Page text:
Before we get started, here are a few handy facts:
The Pap test (also called the Pap smear test) is a simple test that checks for changes to the cells of the cervix that may lead to cervical cancer
The cervix is a part of the female reproductive system that connects the top of the vagina with the base of the uterus (womb)
Almost all cases of cervical cancer are caused by a virus called HPV, which is short for human papillomavirus and also known as the -wart virus'.
So, what's changing with the current Pap test?
On May 1, 2017, the Pap test is going to be replaced with a more accurate test called the Cervical Screening Test.
In the new test, the sample is collected in the same way as the Pap test – by taking a small sample of cells from the woman's cervix. However, the new test will be processed in a different way in the laboratory.
In the lab, the current test looks for abnormal cell changes, some of which may go on to develop into cancer. The new Cervical Screening Test will be looking for the cause of the abnormal cells: the human papillomavirus (HPV). In this way, the new test is a step ahead of the current Pap test and is a fantastic development for Australian women.
The new Cervical Screening Test is based on new evidence and improved technology. It will improve early detection of cervical cancer and save more lives. Pap tests have already halved the rates of cervical cancer since 1991, but we can do better. The new Cervical Screening Test will help to protect Australian women even more.
What else is different about the new test?
For those women who find getting a Pap test a little awkward or uncomfortable, we have more good news: currently, the recommended time between Pap tests is two years, but under the new guidelines, most women will be recommended to have the Cervical Screening Test every five years.
Also, instead of starting the tests at 18 years of age, women will be recommended to be tested from 25 to 69 years of age. Women aged 70-74 years will be invited to have an exit test (a final test).
I have had the HPV vaccine, do I still need to be tested?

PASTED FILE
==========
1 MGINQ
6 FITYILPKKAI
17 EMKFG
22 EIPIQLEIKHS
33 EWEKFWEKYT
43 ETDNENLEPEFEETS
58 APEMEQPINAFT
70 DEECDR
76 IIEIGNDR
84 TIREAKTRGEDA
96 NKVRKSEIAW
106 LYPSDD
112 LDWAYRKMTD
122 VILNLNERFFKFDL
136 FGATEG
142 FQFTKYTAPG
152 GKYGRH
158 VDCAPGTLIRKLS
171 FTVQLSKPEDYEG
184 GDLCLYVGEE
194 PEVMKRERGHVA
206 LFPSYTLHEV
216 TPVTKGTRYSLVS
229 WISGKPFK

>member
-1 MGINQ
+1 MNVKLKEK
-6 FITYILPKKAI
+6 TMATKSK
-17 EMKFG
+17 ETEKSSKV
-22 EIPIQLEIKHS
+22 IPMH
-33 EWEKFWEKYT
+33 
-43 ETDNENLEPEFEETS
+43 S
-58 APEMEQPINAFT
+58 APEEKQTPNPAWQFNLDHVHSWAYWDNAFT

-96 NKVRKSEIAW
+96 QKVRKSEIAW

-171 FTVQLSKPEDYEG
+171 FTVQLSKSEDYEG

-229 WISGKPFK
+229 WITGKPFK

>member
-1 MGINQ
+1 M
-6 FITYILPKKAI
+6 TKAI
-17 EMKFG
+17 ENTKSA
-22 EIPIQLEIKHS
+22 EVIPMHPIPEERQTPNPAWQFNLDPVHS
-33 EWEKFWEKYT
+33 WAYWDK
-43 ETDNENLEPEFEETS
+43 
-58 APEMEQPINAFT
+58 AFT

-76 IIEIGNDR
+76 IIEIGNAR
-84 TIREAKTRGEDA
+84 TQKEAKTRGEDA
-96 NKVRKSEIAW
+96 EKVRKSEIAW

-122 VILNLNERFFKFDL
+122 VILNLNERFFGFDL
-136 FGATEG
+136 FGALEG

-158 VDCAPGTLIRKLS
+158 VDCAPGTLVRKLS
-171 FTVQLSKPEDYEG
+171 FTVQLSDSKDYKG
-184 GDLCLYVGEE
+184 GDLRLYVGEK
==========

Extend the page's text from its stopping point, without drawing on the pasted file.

Yes. The HPV vaccine does not protect against all types of HPV infection that are known to cause cervical cancer, so it is important that you still get tested regularly.
What do I need to do now?
It is very important that you keep to the current schedule of two-yearly tests. You will then be due for your first Cervical Screening Test two years after your last Pap test. You will be prompted to make an appointment for the new test through the National Cancer Screening Register.
If you have any new symptoms (including pain, painful sex or abnormal bleeding or discharge) in the time between your tests, make an appointment with your GP as soon as possible to discuss these changes.
What else can I do to prevent cervical cancer?
Take actions to decrease your risk of contracting a sexually transmitted infection (STI); for example, always using condoms
Consider the HPV vaccine. If you were not vaccinated as part of the school-based program, speak to your GP about whether this option is right for you
Quitting smoking (or never starting) is a key step in protecting yourself against, and reducing your risk of, cervical cancer.
Where to from here?
In the coming months, Jean Hailes for Women's Health will keep you up to date with these changes and provide helpful tips and information on how to best manage this important area of your health.
Published with the permission of Jean Hailes for Women's Health
1800 JEAN HAILES (532 642)